So how do we relate architectural diagrams back to Magic? Physically, it might seem like diagrams have no place in Magic, as we are not communicating ideas visually to a client or iterating the physical characteristics of a form. Or are we? After all, in architecture the final result is the “building” (though architects would hesitate to use that term), whereas in Magic the final result is our deck, a carefully composed list of 75 lands and spells. Where architects use diagrams to represent specific aspects of a project, Magic players use…lists! Think about it analytically; lists communicate key interactions and highlight relationships and comparisons between groups. Lists organize and disseminate key information, and above all else filter large amounts of data into manageable, analyzable chunks.
In the same way I admire Bjarke Ingels for his successful architectural diagrams, Sam Black and Gerry Thompson are two players that come to mind when thinking about organizing data in Magic: The Gathering.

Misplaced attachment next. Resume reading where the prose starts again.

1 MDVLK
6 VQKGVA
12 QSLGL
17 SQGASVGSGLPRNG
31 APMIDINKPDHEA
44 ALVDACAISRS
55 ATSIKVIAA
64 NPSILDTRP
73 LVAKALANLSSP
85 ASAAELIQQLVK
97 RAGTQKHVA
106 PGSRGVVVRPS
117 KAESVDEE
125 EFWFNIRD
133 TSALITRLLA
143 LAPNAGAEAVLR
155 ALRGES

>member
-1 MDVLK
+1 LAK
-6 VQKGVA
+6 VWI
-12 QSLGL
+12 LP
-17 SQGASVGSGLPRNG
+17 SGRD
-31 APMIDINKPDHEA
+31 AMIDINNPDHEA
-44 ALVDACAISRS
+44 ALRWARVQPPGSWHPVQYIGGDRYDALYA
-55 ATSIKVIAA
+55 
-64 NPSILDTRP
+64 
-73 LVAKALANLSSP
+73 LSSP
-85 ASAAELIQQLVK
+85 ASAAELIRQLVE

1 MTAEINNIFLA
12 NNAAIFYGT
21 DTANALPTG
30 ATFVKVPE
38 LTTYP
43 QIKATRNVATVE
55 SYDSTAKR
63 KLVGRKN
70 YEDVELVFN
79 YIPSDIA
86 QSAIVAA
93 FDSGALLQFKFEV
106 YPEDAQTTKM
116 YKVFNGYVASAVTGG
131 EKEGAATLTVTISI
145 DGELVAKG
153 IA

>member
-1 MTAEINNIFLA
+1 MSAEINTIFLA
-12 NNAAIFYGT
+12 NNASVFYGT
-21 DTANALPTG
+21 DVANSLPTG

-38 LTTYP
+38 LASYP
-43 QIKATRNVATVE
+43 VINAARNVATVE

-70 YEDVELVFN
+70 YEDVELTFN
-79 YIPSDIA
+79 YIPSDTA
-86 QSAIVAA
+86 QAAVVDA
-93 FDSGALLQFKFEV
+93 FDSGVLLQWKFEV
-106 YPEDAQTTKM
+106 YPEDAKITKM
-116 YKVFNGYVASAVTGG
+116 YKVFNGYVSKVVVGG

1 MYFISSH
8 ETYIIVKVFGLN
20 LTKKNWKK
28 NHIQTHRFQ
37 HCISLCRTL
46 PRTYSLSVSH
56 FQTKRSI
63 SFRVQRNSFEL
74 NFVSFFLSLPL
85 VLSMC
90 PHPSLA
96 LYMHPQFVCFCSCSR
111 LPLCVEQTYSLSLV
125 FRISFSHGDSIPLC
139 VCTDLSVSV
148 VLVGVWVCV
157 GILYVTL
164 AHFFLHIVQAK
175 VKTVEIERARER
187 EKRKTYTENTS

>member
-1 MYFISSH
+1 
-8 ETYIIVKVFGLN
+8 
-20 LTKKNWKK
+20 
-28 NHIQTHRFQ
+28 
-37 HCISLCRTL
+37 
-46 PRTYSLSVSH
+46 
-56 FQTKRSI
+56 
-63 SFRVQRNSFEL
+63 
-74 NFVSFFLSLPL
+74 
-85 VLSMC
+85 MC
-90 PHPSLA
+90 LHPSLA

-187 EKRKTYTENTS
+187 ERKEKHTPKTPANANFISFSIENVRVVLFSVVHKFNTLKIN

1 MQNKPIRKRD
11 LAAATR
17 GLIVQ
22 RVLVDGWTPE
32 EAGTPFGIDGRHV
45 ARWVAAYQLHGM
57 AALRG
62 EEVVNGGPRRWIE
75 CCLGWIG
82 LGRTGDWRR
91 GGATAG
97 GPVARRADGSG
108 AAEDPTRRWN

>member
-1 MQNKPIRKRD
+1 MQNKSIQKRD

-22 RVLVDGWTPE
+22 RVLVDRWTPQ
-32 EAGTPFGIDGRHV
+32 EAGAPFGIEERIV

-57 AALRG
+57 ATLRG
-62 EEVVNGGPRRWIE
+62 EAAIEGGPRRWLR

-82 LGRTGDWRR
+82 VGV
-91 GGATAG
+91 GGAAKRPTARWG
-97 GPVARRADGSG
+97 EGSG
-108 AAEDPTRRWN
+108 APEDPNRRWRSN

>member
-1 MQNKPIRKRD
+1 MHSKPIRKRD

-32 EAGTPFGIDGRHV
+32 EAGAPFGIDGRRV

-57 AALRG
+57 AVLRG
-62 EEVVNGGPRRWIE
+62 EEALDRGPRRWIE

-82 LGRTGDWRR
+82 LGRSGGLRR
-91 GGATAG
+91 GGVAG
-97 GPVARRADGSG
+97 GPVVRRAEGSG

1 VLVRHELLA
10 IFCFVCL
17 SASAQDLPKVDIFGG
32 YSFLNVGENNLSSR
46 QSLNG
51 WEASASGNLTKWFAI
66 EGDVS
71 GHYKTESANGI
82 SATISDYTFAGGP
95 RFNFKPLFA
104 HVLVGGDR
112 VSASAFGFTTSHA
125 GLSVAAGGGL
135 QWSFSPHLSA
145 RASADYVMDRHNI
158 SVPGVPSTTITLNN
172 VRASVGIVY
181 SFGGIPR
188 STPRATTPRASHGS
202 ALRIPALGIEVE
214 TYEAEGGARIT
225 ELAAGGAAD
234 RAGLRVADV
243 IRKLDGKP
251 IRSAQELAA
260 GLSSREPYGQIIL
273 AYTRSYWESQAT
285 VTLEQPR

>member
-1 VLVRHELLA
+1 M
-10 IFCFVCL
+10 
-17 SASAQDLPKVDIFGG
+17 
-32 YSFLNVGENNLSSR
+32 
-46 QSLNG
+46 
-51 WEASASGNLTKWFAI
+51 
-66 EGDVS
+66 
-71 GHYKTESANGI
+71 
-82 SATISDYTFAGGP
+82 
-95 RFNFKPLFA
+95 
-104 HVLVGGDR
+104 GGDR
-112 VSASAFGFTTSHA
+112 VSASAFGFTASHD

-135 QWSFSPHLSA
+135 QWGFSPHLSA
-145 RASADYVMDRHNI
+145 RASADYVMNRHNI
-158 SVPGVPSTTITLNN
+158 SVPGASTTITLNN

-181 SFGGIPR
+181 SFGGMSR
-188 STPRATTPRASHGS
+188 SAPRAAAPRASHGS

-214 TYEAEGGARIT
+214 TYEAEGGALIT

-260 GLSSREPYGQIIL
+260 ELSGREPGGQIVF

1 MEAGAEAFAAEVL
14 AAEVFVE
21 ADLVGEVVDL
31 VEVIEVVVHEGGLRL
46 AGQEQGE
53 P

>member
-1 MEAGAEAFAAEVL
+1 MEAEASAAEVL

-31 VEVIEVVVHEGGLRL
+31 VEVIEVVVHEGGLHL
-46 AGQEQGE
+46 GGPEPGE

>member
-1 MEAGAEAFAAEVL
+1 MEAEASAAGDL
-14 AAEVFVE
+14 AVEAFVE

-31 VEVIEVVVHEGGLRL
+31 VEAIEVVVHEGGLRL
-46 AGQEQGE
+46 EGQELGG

Gerry Thompson is notorious as one of the best tuners in the game, and while most of this is due to his play skill, a lot of his success can be attributed to preparation. In many of his articles he has discussed his brewing/tuning process, which involves sketching out lists in a notebook, organizing cards, and searching for key packages/interaction. It is truly impossible to achieve his level of format knowledge and awareness without constantly studying decklist variation after variation.
Similarly, Sam Black is noted as one of the best brewers in Magic, due to his ability to take seemingly underpowered individual cards and pair them with others, creating synergy out of apparent thin air that culminates in a strong, defined archetype. He sketches and studies lists as well, both to find and explore these combinations and just to present a visual representation of his process to himself.
My goal, as an individual striving to get better at Magic, is to learn from these individuals (from both fields) and find some way of adapting their process to my own uses, that fits my interests and the way I learn.
The_Architect on MTGO